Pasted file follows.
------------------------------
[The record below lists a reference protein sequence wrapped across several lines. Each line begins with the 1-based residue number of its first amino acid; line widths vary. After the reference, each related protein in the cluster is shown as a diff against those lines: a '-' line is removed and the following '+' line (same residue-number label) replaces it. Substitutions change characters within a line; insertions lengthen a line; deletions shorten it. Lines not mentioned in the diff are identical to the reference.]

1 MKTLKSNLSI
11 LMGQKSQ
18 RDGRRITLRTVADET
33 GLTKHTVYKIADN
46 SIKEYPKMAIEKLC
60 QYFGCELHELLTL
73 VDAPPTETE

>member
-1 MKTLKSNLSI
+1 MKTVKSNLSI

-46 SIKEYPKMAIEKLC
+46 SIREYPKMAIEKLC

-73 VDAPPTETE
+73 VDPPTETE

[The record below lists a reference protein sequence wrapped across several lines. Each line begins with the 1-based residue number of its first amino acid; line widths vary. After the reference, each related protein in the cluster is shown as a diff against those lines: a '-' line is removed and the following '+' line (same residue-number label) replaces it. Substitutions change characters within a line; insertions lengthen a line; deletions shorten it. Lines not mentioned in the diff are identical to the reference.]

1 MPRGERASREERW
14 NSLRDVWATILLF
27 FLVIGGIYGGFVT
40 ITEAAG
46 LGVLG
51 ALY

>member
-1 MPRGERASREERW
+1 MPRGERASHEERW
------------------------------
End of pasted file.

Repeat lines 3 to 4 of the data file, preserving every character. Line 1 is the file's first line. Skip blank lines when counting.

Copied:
11 LMGQKSQ
18 RDGRRITLRTVADET